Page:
“Lack of physical activity among girls leading to poor mental health and low aspirations, warn experts.”
There was a lot in the news this week discussing sport, the differences between how young girls and boys participate (or in some cases don’t) and the correlation between physical activity and mental health. But this headline from The Independent jumped out at me. I found it frustrating. It frustrates me that so many young girls avoid physical activity, mostly because they’re so self-conscious. Uncomfortable sweating. Don’t want to seem “unfeminine.” Worry that they’re not perfect at it, or even worse, that they’ll fail. And that this avoidance can have long term implications for their future - mentally, emotionally and physically. In fact, a study in 2015 found girls aged 10-12 in England struggle more with their bodies, looks and health than most other countries in the world
But, you want to know what was more powerful than the frustration? The motivation. I want to reach out to every girl who feels this way and say, “You CAN! You’re amazing!” It’s ok to sweat and it’s ok to not be perfect. The most important thing is you tried. Your best IS the best!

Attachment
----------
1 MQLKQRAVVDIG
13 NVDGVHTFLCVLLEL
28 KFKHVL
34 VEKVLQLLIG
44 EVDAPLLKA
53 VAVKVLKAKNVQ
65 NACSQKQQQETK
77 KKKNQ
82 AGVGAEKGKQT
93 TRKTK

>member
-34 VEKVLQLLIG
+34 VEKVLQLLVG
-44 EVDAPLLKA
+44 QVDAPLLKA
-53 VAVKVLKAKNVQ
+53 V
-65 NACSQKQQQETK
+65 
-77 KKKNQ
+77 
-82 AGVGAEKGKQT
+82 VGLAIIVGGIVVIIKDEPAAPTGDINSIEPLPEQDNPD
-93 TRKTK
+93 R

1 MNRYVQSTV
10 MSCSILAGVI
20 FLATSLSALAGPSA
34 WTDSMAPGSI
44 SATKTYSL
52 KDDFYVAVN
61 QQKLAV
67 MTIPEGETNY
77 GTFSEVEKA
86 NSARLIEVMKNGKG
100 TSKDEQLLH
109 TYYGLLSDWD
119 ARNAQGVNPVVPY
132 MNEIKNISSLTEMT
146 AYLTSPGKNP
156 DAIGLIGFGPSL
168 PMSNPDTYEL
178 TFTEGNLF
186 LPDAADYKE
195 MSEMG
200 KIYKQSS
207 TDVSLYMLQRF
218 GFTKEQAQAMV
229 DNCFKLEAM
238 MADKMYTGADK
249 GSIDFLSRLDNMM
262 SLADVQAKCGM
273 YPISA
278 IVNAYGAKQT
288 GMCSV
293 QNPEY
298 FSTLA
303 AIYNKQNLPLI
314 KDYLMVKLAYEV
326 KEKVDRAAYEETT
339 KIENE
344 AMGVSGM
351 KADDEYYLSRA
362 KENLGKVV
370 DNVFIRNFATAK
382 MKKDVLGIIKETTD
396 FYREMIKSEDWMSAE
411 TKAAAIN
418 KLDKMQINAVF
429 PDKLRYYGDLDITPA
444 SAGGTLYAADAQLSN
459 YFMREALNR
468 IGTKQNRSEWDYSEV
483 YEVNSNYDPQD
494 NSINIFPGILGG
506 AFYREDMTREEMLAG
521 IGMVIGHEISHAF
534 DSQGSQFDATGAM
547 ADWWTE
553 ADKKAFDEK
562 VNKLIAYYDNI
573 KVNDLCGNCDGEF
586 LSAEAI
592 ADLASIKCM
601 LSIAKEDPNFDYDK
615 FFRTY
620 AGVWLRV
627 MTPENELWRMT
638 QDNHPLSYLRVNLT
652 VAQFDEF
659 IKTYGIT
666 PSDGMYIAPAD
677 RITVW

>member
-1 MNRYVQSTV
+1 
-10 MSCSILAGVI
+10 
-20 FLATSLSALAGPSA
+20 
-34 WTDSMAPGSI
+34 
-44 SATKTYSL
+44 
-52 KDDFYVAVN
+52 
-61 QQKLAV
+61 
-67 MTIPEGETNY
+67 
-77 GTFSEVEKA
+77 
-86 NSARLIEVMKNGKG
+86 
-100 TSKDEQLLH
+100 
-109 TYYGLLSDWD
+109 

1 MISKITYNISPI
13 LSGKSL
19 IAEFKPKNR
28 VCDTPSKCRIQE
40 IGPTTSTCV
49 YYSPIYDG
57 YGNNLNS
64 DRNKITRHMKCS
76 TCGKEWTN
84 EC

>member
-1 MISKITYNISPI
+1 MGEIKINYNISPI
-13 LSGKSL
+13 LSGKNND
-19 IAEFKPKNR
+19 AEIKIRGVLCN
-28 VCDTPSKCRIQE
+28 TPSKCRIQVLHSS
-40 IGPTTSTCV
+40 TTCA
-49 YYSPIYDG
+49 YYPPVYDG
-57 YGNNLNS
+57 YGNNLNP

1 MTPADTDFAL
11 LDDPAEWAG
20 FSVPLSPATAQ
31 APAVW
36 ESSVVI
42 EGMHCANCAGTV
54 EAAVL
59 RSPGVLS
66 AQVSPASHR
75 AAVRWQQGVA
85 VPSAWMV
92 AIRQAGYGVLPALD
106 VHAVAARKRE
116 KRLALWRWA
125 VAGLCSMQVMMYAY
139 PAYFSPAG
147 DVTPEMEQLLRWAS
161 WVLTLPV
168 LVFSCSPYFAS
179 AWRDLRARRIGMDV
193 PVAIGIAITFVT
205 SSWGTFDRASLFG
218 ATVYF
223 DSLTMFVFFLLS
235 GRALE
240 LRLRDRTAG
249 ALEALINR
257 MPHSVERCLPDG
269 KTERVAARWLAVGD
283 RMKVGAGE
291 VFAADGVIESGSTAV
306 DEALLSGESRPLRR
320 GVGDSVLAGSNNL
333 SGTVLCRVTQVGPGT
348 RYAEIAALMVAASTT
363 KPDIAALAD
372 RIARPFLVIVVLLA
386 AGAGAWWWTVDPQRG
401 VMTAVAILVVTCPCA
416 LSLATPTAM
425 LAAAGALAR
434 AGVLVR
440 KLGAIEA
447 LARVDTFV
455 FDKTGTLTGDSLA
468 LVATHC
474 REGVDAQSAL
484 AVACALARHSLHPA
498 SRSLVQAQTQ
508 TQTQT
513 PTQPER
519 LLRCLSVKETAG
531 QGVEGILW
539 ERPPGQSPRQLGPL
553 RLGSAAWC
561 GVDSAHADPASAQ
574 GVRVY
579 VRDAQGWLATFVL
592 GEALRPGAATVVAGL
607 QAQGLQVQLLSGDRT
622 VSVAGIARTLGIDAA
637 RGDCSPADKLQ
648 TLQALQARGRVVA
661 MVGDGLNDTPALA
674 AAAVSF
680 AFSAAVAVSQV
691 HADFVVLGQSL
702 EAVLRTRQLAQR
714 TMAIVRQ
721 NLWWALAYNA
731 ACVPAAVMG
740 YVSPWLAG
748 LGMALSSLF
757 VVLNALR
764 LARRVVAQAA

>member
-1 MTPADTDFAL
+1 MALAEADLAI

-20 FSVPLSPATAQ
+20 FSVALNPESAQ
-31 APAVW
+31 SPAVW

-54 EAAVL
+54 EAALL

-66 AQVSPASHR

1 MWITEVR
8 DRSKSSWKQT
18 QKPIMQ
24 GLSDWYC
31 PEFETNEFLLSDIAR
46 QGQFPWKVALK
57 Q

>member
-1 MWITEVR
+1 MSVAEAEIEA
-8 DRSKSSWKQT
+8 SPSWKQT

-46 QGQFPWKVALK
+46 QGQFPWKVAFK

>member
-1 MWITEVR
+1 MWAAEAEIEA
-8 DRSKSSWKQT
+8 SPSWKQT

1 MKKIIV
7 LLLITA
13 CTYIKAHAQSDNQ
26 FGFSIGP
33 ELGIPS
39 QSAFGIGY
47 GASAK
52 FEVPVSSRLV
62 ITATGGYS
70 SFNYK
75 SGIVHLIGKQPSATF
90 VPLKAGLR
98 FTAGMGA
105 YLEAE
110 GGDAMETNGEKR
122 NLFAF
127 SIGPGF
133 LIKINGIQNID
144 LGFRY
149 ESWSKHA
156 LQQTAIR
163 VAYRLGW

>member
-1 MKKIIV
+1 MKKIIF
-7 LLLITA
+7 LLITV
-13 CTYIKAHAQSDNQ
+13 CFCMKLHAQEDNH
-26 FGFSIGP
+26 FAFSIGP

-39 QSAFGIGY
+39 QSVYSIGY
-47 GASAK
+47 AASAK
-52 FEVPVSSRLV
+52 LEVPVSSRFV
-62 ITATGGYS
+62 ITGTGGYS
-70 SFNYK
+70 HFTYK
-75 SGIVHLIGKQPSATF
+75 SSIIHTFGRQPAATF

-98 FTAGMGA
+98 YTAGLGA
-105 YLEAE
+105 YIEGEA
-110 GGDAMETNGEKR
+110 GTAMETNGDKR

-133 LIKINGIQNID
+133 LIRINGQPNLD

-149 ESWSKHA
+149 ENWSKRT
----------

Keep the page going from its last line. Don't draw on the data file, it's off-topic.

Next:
While I brought Mini Mermaid to the UK for very personal reasons, I’m inspired by the girls who have participated in our programmes in Leeds, London and soon in Liverpool. In 2016, we conducted an impact report to see if our programme achieved what it set out to do. Five key benefits for the girls emerged:
These benefits transcend just participation in physical activity. Yes, we end each curriculum with a 5K challenge, but this challenge acts as a powerful vehicle for goal setting for each girl, and the belief that she can achieve. It’s the starting point for applying the lessons of Mini Mermaid. The girls became more aware of their own value, their strength and their ability to positively contribute to their families, schools and communities. We had one girl tell us, “I used to think I was bad at maths....I'm not bad, I just do it at my own pace.” Other girls said, “you learn how to stand up for yourself” and “It helped me to walk away and not listen to the bully.” A third said, “At Mini Mermaids we learn how to make people feel better if they have a problem.”
As we continue to grow Mini Mermaid in the UK, we hope that more girls have this type of positive experience with lasting rewards. I’d welcome anyone interested in learning more about Mini Mermaid UK, whether it's about volunteering or starting a programme to contact me.